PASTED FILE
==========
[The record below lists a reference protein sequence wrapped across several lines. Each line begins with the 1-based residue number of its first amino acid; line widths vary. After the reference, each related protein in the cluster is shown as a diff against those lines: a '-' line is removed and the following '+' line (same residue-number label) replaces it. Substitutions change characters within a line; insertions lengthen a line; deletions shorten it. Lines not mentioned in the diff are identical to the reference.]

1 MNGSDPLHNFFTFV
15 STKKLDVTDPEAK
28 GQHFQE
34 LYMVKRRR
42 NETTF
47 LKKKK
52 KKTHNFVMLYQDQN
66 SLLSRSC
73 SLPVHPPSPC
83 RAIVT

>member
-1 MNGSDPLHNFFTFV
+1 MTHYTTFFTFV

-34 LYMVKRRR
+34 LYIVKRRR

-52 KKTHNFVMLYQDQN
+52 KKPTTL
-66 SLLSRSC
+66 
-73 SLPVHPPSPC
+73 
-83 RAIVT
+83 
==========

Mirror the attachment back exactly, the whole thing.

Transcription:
[The record below lists a reference protein sequence wrapped across several lines. Each line begins with the 1-based residue number of its first amino acid; line widths vary. After the reference, each related protein in the cluster is shown as a diff against those lines: a '-' line is removed and the following '+' line (same residue-number label) replaces it. Substitutions change characters within a line; insertions lengthen a line; deletions shorten it. Lines not mentioned in the diff are identical to the reference.]

1 MNGSDPLHNFFTFV
15 STKKLDVTDPEAK
28 GQHFQE
34 LYMVKRRR
42 NETTF
47 LKKKK
52 KKTHNFVMLYQDQN
66 SLLSRSC
73 SLPVHPPSPC
83 RAIVT

>member
-1 MNGSDPLHNFFTFV
+1 MTHYTTFFTFV

-34 LYMVKRRR
+34 LYIVKRRR

-52 KKTHNFVMLYQDQN
+52 KKPTTL
-66 SLLSRSC
+66 
-73 SLPVHPPSPC
+73 
-83 RAIVT
+83 